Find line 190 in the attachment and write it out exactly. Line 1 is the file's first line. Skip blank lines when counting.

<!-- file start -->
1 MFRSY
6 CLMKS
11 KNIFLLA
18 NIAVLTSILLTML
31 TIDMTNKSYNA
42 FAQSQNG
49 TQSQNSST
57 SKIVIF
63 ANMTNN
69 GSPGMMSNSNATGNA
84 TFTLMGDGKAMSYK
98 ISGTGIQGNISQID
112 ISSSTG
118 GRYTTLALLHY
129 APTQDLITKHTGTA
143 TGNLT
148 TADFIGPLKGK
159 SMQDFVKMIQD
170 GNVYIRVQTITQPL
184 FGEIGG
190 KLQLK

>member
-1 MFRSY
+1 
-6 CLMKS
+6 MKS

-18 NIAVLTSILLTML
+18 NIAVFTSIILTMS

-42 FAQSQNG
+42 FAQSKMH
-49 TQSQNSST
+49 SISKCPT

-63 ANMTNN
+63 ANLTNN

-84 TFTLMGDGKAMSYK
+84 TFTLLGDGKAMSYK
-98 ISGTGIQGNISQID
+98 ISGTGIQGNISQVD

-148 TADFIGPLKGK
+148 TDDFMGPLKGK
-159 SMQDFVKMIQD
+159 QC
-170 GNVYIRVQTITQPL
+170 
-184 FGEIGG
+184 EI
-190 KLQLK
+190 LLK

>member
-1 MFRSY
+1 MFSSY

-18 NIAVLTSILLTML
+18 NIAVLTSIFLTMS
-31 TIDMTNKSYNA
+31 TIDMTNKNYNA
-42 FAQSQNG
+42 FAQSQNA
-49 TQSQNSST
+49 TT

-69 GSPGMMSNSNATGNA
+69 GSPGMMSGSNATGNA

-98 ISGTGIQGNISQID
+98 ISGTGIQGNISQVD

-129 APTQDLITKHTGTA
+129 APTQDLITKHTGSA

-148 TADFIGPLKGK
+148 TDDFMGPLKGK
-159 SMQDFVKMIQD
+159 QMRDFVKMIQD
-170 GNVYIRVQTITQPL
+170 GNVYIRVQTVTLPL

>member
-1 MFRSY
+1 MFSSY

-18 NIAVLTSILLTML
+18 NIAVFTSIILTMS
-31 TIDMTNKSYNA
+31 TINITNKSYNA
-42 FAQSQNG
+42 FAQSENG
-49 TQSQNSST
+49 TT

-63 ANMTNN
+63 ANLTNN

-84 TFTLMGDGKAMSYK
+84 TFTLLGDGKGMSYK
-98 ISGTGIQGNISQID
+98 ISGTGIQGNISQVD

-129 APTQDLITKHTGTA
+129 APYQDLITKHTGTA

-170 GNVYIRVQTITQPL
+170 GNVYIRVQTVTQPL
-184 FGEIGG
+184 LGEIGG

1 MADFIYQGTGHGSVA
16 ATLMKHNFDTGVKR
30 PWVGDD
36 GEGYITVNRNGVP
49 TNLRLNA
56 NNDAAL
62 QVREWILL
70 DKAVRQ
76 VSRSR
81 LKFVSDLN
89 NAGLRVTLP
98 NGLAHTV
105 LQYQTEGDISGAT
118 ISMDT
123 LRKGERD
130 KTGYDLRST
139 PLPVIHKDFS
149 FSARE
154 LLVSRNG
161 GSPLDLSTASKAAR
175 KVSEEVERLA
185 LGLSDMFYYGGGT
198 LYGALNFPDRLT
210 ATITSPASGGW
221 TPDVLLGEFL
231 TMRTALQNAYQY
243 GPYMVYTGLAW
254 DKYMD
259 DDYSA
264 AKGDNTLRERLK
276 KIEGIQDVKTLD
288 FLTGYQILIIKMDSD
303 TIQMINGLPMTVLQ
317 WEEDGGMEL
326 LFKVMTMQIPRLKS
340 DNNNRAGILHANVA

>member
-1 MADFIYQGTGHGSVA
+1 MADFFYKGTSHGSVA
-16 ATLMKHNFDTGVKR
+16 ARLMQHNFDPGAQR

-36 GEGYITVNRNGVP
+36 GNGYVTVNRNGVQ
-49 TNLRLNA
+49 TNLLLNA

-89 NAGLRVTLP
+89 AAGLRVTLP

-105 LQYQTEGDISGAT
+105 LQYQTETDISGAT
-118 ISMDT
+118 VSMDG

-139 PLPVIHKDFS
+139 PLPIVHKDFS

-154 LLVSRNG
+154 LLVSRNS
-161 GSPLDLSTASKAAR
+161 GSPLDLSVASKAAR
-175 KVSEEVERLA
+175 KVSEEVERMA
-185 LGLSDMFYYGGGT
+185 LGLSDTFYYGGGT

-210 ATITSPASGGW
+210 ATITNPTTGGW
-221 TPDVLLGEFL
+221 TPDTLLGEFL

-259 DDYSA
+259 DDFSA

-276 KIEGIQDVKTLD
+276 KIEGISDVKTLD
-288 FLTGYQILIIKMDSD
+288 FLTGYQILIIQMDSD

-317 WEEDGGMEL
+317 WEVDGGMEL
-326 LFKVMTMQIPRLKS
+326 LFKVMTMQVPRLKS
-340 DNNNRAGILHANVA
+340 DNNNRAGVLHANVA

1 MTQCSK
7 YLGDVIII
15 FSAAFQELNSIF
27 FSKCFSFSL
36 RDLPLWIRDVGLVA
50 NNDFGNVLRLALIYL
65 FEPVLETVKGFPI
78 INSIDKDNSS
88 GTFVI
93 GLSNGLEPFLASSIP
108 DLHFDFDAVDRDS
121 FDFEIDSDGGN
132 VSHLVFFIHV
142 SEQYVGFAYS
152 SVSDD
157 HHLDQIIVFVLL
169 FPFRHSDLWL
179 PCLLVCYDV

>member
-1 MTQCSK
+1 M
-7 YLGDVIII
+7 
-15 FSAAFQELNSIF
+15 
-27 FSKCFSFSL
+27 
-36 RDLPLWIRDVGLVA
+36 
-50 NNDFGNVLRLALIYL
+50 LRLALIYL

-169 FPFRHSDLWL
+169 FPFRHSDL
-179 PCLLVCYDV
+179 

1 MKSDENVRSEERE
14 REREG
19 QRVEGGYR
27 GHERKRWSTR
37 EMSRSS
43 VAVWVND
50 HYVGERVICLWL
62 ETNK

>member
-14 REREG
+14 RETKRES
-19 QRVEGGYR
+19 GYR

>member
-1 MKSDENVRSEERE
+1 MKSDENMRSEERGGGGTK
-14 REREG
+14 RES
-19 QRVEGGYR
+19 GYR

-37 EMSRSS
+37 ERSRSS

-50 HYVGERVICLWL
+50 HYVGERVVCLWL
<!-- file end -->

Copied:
>member